COVID-19 update for complainants 

Due to Government guidance, our staff are now working from home.  You can raise a concern with us by email at This email address is being protected from spambots. You need JavaScript enabled to view it..  If you are unable to email us or use our online complaints form, please call 0345 600 9527 then press 1 and leave your number and a message.  We will call you back as soon as possible.

In order to protect the safety and wellbeing of people experiencing care we are only making visits to services when it is absolutely necessary.  If you have a concern about a care service, in the first instance please raise this with the manager of the service.  We will risk assess any concerns we receive, and this may result in complaints being referred to the service provider.

Reports detailing the outcome of complaints that are in progress have been placed on hold until further notice. 

One of the most important ways for us to make sure care services improve is by listening to your concerns. These may be about a care service or about the Care Inspectorate. 

For more information, you can read unhappy about a care service? 

'How we deal with concerns and complaints' explains the process.

How to make a complaint

Registered care service

If you are not happy with the level of care you or someone you care for is receiving, we would encourage you to first of all speak to the care service itself about your concerns. This is often the quickest way to resolve a problem.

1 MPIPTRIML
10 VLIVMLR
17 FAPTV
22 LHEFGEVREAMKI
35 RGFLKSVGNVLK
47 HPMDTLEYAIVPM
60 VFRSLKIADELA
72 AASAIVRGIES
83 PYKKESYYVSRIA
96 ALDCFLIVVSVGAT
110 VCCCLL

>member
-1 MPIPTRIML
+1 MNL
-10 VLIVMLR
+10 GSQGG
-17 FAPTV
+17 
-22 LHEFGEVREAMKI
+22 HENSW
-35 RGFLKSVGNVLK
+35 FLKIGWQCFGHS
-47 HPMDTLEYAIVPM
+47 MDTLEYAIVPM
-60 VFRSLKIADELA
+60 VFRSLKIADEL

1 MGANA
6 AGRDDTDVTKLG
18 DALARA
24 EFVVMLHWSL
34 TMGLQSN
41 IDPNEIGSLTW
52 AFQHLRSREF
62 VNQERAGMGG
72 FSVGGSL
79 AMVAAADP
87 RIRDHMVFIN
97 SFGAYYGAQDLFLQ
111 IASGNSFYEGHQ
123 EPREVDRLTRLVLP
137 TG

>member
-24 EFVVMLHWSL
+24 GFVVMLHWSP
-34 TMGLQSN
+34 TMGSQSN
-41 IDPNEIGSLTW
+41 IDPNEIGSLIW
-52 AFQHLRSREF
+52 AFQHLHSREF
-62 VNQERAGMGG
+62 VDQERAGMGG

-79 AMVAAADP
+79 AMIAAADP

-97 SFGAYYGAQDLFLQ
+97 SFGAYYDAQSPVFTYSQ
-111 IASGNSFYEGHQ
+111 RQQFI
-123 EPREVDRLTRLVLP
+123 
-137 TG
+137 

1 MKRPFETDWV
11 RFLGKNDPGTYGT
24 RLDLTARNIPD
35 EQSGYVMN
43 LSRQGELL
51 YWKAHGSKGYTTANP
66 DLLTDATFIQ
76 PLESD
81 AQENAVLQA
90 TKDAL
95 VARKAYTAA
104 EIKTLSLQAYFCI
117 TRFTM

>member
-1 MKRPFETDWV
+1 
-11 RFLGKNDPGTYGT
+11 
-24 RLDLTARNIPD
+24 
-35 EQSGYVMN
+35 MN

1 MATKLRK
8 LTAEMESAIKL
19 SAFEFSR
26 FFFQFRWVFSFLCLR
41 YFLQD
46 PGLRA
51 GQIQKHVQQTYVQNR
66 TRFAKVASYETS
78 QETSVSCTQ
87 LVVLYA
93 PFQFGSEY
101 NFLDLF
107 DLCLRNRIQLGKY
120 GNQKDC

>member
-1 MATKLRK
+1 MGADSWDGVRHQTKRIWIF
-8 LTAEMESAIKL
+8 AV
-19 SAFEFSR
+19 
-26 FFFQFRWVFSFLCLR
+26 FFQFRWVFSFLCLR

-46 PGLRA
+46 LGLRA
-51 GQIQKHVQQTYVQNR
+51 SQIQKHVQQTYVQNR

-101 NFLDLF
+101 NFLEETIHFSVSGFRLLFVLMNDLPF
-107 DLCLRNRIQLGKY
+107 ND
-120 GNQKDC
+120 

However, you can choose to complain directly to us by either:

  • filling in our complaints form online
  • calling us on 0345 600 9527
  • emailing us at This email address is being protected from spambots. You need JavaScript enabled to view it.  
  • writing to any of our offices. 

Whichever method you use to, we will deal with your complaint following 'How we deal with concerns and complaints'.

In summary, this means we will:

  • acknowledge that we have received your complaint within three working days
  • aim to complete the investigation within 40 working days
  • let you know if we think there will be a delay and give you the reasons for the delay
  • let you know our findings and the outcome of the complaint.

If you are unhappy with the outcome, you have the right to ask the Scottish Public Services Ombudsman (SPSO) to look into our decision. The SPSO website has information on making a complaint and the types of complaints it looks at. They are the final stage for handling complaints about public services in Scotland.

Other organisations

Local authority social work departments: you need to contact the local authority and ask about their complaints procedure. 

NHS hospital or clinic: you need to contact the local NHS board.

Independent health service or hospice: contact Healthcare Improvement Scotland.

If you want to raise a concern about a specific individual (or individuals) working in a care service – rather than the service itself – the Scottish Social Services Council (SSSC) may be able to help. The SSSC regulates a wide range of social care workers: The SSSC can only consider concerns about workers who are registered or applying to register with it. You can check if a worker is registered by searching the Register or by calling the SSSC on 0345 603 0891.


If you are an employee or a social work student and you are unsure about how to raise a concern in your workplace the guidance below will help you. It explains the difference between raising a concern and whistleblowing and when a person raising a concern qualifies for legal protection under whistleblowing law.

Raising concerns in the workplace: Guidance for employers, social service workers and social work students

Independent advice and support on whistleblowing

Protect (formerly known as Public Concern at Work) is an independent charity that offers free and confidential advice on whistleblowing issues.